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Friday, July 3, 2015

First Friday - Five Favorite Things - Debut Novel Day


Welcome to July’s version of - First Friday - Five Favorite Things - Debut Novel Day. In this monthly series, we ask five simple questions about a debut novel that will hopefully entice anyone reading this post to pick up the novel and read it themselves, and/or give them at a glance some insight into the author's writing style and voice as well as how some of the characters might think or act. We do this by presenting, first, answers to our Five Favorite Things, followed by the author's answers in a follow-up post.

This month we're pleased to highlight debut YA novelist, David Arnold and his novel, Mosquitoland. After being uprooted from her home and mom in Cleveland, Ohio, Mary Iris Malone (Mim) is not okay. She hates living in Jackson, Mississippi with her father and stepmother. And now that all communication has been cut off with her mom, Mim is on the run to save her mom.

1) What is your favorite line or paragraph from the novel as it relates to the main character's development and/or growth?

DaveHome is hard. Harder than reasons. It’s more than a storage unit for your life and its collections. It’s more than an address, or even the house you grew up in. People say home is where the heart is, but I think maybe home is the heart. Not a place or a time, but an organ, pumping life into my life.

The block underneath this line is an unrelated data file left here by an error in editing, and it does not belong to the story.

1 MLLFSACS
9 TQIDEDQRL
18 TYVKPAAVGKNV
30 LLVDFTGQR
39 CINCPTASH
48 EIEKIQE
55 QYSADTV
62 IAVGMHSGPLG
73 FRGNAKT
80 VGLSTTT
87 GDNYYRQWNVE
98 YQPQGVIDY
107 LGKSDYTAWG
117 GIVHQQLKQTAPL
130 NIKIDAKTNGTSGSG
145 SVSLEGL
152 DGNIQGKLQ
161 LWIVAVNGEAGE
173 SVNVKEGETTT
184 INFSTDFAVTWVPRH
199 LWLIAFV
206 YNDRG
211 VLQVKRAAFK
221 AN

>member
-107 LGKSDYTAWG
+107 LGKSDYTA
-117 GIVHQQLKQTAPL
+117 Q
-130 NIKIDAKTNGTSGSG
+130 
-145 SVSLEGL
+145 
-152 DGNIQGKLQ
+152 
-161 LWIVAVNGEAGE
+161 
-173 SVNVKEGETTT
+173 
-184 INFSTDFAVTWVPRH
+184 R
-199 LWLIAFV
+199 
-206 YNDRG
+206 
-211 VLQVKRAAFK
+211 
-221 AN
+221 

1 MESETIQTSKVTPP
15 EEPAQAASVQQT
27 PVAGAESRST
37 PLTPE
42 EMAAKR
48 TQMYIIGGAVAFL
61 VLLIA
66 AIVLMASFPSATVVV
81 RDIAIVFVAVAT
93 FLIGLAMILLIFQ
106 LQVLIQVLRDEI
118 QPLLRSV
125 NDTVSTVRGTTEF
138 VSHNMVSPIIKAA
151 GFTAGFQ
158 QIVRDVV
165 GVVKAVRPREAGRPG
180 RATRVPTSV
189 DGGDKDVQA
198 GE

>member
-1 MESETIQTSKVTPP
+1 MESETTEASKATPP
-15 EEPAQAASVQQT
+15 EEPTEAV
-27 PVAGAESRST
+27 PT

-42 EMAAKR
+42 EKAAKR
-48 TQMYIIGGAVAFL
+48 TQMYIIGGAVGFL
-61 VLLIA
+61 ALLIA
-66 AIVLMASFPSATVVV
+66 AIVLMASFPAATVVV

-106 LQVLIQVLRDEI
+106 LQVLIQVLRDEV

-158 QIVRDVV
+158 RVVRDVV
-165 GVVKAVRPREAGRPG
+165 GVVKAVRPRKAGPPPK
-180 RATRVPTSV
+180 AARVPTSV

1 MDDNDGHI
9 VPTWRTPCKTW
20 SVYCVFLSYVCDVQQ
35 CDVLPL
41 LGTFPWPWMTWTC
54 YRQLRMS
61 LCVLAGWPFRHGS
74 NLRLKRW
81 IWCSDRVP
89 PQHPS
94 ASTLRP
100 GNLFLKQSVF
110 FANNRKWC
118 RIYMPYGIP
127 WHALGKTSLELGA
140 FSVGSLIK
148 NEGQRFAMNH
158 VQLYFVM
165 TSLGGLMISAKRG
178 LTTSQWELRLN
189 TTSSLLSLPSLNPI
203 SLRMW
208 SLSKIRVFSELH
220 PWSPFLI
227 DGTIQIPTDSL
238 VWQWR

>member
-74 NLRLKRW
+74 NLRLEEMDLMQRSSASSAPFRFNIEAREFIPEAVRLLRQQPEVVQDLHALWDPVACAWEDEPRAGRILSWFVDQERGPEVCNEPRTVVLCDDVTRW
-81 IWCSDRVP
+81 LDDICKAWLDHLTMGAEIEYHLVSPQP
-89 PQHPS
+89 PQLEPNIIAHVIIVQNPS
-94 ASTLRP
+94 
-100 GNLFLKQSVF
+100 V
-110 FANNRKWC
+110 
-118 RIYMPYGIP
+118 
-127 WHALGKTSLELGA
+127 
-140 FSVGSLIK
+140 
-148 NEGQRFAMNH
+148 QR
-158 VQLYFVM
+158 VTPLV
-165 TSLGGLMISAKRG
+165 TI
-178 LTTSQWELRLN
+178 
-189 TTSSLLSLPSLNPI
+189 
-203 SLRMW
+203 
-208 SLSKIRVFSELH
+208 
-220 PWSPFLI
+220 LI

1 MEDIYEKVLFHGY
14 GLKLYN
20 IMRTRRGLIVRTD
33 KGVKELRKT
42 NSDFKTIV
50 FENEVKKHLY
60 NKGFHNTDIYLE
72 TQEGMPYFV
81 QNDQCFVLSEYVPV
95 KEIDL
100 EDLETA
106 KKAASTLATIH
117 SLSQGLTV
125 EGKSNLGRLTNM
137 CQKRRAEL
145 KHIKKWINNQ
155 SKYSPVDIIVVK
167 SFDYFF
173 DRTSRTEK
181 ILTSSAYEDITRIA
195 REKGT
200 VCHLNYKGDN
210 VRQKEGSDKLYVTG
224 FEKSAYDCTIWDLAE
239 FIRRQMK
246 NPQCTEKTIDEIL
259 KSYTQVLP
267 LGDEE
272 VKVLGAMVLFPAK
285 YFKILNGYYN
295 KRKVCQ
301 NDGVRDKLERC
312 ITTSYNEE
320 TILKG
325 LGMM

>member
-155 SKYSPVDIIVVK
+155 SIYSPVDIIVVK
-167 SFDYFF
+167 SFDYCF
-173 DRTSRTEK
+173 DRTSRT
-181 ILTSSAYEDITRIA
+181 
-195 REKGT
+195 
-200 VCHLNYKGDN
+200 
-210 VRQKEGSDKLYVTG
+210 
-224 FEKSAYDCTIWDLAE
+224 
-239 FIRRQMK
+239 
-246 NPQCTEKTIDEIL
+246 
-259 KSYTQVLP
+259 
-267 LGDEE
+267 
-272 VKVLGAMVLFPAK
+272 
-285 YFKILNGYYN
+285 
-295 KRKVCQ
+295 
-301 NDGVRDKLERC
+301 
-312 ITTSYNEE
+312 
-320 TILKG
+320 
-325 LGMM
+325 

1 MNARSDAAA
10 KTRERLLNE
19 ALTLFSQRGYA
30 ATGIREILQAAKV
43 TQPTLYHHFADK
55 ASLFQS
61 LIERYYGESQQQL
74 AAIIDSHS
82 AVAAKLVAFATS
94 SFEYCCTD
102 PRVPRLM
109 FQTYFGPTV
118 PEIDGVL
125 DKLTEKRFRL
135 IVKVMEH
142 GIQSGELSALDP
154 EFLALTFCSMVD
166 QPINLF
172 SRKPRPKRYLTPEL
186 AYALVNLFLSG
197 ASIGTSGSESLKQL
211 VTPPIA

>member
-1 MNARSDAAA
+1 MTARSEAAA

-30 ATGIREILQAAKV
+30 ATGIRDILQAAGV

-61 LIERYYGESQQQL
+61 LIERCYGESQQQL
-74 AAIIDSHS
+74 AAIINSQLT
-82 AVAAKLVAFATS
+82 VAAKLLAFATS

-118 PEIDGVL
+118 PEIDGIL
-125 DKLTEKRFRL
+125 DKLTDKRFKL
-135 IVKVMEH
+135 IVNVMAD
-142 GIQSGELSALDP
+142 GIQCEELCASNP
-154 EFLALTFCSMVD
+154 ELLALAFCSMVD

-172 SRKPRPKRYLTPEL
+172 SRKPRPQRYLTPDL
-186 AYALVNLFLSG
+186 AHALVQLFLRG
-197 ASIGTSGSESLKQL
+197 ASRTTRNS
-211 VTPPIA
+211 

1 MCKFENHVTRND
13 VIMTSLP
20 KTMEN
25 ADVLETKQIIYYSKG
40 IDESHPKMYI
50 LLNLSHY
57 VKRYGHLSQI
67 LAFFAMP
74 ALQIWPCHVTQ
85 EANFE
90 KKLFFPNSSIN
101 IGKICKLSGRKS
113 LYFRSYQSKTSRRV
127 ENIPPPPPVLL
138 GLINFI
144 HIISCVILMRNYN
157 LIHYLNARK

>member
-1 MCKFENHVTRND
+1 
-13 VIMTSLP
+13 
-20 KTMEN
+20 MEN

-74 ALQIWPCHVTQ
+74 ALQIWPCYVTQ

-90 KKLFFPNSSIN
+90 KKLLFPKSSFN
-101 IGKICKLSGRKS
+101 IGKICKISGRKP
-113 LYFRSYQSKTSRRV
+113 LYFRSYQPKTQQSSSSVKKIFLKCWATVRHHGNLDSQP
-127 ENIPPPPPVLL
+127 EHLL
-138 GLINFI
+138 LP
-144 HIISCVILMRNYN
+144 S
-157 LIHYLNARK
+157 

Marcy –  Mim remembers when her mom would give a homeless man money. She’d purposely go the long way to soccer practice so she could give the man three dollars. One day Mim’s dad was with them. He started complaining about how the lazy bum could get a job, when Mim’s mom rolled down the window and handed Reggie three dollars.

Later, just before bed, I asked her if Dad was mad that she gave three bucks to Reggie. She said no, but I knew better. I asked if Dad was right, if Reggie was nothing but a lazy drunk. Mom said some homeless folk were like that, but she didn’t think Reggie was one of them. She said if he were, she would give him three bucks. She said it wasn’t her job to pick which ones were genuinely starving and which ones were faking it.

“Help is help to anyone, Mary. Even if they don’t know they’re asking for it.”

I said that made a whole lot of sense, because it did.

And it still does.

Here’s the thing, Iz: my mom needs help right now. And I know it, even if she doesn’t.

2) What is your favorite chapter ending or cliffhanger?

Dave - I jog up to cement stairs, unable to hold back a smile of my young adult life. This detour has already paid for itself.

MarcyThis paragraph speaks for itself.

I am tired of being alone.

“You need help?” Walt’s quiet voice brings me back to the now, the real, the detour.

I, Mary Iris Malone, smile at the bright new moon. Wiping away my tears, I wonder if things are finally changing, “Yeah, Walt, I might.”

3) Who is your favorite secondary character and why?

Dave – I chose Mom as my favorite secondary character. She has so many lines that made her seem to me, so carefree, so down-to-Earth. Mim, the main character, is worried her mother is going to be mad after she got into a fight in school defending a friend.

“There are worse fates than being slow-witted,” she says. “You broke that other kids nose, right? The one who made fun of Ricky?” I say, “yes ma’am, I did.” “Good,” she says, taking another bite.